In this way, by providing samples and links back to full search results, we make it much easier for a researcher’s assumptions about the data to be tested. It also helps make unexpected biases and flaws in the dataset much more apparent.

Although this is a very early prototype, I hope you can see the potential that this kind of ‘Macroscope’ in helping understand large and complex collections like web archives.

The Future

There are two main challenges to this work, going ahead. The first is scale and sustainability - our collection is growing very rapidly, and it is not yet clear whether the level of sophistication I’ve demonstrated today can be maintained over time.

The second challenge is to provide the features and usability that make this a compelling, powerful and useful service. Our partnership with historians has been fruitful, but their feedback also made it clear that significant modifications are requried to improve the quality of the search results and the utility of the system.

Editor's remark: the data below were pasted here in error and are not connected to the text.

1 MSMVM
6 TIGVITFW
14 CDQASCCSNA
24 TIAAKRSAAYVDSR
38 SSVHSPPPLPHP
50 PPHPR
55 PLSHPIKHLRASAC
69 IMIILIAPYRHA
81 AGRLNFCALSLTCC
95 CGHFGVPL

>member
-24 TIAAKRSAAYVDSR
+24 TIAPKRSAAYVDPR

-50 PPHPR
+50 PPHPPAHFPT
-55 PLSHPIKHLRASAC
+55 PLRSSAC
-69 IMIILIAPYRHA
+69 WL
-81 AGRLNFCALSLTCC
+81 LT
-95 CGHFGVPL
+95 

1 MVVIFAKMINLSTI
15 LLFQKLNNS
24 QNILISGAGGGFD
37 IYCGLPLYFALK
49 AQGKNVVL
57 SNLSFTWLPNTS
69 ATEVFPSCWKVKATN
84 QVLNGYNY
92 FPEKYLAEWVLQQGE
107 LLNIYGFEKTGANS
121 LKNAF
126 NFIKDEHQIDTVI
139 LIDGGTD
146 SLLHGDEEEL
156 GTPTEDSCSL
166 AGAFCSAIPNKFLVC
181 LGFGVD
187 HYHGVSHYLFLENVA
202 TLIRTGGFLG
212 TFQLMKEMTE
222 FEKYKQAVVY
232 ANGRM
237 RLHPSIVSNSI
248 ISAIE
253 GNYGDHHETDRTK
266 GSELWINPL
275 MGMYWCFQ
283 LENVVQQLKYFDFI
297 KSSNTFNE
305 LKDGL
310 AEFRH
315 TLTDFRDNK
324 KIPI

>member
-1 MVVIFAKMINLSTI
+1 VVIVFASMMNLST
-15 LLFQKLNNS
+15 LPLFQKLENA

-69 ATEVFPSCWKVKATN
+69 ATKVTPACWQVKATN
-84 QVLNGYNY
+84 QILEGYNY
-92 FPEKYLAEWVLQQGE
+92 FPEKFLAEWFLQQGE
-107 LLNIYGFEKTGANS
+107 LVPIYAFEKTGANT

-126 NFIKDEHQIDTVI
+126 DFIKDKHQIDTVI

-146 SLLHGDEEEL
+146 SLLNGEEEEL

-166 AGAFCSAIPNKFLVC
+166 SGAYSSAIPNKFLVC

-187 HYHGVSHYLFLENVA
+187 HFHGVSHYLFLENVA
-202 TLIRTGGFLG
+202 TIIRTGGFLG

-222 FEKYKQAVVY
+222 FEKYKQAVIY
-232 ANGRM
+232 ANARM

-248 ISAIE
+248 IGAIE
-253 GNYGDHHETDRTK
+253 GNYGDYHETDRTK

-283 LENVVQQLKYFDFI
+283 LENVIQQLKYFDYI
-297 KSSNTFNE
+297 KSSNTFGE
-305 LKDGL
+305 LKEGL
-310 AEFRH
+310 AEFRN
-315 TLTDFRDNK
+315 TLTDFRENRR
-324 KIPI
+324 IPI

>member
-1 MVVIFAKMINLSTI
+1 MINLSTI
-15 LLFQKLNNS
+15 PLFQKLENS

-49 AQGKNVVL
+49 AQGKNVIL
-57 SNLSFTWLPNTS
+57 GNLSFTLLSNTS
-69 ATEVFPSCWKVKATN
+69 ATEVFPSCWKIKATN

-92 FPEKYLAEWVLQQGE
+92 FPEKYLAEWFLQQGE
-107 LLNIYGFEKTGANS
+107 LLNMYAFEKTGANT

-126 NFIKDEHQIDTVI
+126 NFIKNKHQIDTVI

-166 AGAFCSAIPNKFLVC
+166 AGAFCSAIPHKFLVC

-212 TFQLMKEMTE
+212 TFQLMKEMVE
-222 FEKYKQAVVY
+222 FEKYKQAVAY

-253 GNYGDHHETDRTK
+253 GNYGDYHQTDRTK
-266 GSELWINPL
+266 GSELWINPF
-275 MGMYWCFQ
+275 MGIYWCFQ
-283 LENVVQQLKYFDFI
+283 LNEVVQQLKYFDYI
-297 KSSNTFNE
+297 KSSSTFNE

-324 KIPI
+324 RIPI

It is therefore very important for us to be able to show that this is valuable to researchers, in order to justify future development as a core part of what the web archive does, and so we’d be very interested in hearing about any project that can benefit from our historical search engine.

This is the rough script of the demonstration I gave at IDCC15, with a few extra notes and details. 

By Dr Andrew Jackson, Web Archiving Technical Lead, The British Library


Other interesting searches:

  1. Even now, as you’ll see, our search response times are fairly slow (at least compared to something like a Google search) and, more problematically, the search service can be a little flaky under load. Which you may also soon see! 
  2. In particular,the way Tim Hitchcock presented the Macroscope at a recent presentation called Big Data, Small Data and Meaning, here at the British Library Labs, has influenced how we frame our approach to this problem. 
  3. Users can also save their queries, and to create corpora based on those queries which can then be fine-tuned, weeding out the irrelevant hits. These corpora can be annotated and further queries can be restricted to those subsets alone.